For many of us, the Halloween countdown starts as soon as fall rolls around. When the leaves turn orange and the darkness creeps in, it’s the perfect time to cozy up with a scary story or a nail-biting horror movie. Now, with All Hallows’ Eve just around the corner, I’ve put together this list of five bone-chilling stories to prepare you for the spookiest day of the year!

1. Pet Sematery by Stephen King

Stephen King Pet Sematary book cover with cat and graveyard

Stephen King has become one of the modern world’s most celebrated authors, publishing over 60 novels in his lifetime. He can terrify even the hardiest of horror readers with his hauntingly vivid settings, convincing characters, and unexpected twists — and the 1983 novel Pet Sematary is hailed by fans as one of his best.

It begins innocently enough, with the Creed family moving to a quiet town in Maine. Little do they know, their new house sits near an ancient animal burial ground — where the bite is much worse than the bark. When the family cat gets run over, only to return the next day acting strangely, the Creed family and the reader know that things are about to get very freaky.

2. Frankenstein by Mary Shelley

Frankenstein, or the Modern Prometheus
Frankenstein, or the Modern Prometheus

One of the most famous horror books of all time, Mary Shelley’s Frankenstein is the source of many a bolt-necked costume — but how many know the original tale? When Shelley wrote this novel, her goal was to “speak to the mysterious fears of our nature… to make the reader dread to look round, to curdle the blood, and quicken the beatings of the heart.”

Two centuries later, she’s clearly succeeded: just about everyone recognizes the name Frankenstein. While it’s commonly associated with the half-dead, half-alive humanoid monster, Frankenstein carries the name of the scientist behind the creation, Dr. Victor Frankenstein — who must choose between his life’s work and the safety of humanity. That said, to really appreciate the nuanced terrors of this classic Gothic novel, one simply has to read it.

3. 30 Days of Night by Steve Niles and Ben Templesmith

30 days of night book cover with man screaming

30 Days of Night is a three-issue horror comic by Steve Niles and Ben Templesmith that’s guaranteed to keep you awake… and petrified. When the small town of Barrow, Alaska is plunged into a midwinter month of darkness, the area becomes a hunting ground for a group of bloodthirsty vampires — and its residents must fight like hell to survive.

Templesmith’s illustrations bring Niles’ words to visceral life, a no-holds-barred portrayal of the graphic violence and gore throughout the story. Though none of the stories on this list are exactly easy reading, take heed that 30 Days of Night is not for the faint of heart.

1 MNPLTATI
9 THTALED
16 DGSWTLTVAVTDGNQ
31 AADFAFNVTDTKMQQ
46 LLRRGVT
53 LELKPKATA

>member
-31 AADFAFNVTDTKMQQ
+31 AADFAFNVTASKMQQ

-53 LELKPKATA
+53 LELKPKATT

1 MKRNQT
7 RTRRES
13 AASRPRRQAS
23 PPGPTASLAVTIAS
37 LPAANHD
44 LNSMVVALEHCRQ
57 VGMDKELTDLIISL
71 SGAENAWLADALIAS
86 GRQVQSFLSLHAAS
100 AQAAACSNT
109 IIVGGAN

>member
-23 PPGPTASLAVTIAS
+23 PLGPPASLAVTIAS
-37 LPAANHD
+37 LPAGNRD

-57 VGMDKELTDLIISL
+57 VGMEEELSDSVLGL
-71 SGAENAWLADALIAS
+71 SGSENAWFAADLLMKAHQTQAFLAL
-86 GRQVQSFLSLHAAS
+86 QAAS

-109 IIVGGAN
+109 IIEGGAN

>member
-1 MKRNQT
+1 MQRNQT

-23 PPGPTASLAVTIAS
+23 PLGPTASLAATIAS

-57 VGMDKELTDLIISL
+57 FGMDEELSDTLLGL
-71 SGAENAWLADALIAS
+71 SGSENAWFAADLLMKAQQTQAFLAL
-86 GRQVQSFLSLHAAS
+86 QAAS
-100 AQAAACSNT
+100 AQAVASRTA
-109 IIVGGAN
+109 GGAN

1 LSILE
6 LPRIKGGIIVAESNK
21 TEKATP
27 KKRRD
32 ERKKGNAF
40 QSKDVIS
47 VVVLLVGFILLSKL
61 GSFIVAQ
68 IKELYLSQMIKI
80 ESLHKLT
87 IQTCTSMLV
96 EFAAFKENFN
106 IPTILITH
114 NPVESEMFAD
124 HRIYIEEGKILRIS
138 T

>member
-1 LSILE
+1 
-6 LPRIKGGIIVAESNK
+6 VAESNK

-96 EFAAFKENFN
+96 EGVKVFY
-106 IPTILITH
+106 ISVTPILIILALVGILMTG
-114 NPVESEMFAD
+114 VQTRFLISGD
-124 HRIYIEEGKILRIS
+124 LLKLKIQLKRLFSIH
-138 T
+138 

4. Fledgling by Octavia E. Butler

Fledgling scary novel cover with legs coming out of a white wall

Though best known as a sci-fi author, Octavia Butler has also conjured up many multi-layered horror stories to make your skin crawl. Fledgling is a perfect example — this thrilling novel tackles issues of race and identity under the guise of a sinister vampire plot.

The story kicks off with immediate suspense, as a young girl named Shori wakes up with no knowledge of who or where she is. It only gets more disturbing as she discovers that she’s actually a 53-year-old vampire, wanted dead by an unknown figure. Though aware it could lead to her own demise, Shori is desperate to find out more about her past and identity — and as she goes from fledgling to full-on vamp, she finds that the only one she can trust is herself.

5. Scary Stories to Tell in the Dark by Alvin Schwartz

Scary Stories to Tell in the Dark book cover with a skeleton head over a graveyard

For anyone who loved sitting ’round a campfire as a kid and sharing urban legends passed down through generations, Scary Stories to Tell in the Dark is just the chill-inducing companion you’ll need for Halloween. Compiled by editor Alvin Schwartz, this book includes some of the most harrowing short stories ever told.

Many have questioned its classification as a children’s book — and rightly so. From haunted houses to people getting eaten by worms, the descriptions and illustrations may leave you a little queasy. However, if you’re looking for a bit of nostalgia with your Halloween reading, then this is the book for you.

Whether you’re planning to spend your night trick-or-treating or under the blankets with hot cocoa and a scary movie, I hope that these spooky stories have gotten you into the Halloween spirit. Have a hauntingly good one!

Guest post by Savannah Cordova from Reedsy – Twitter / Instagram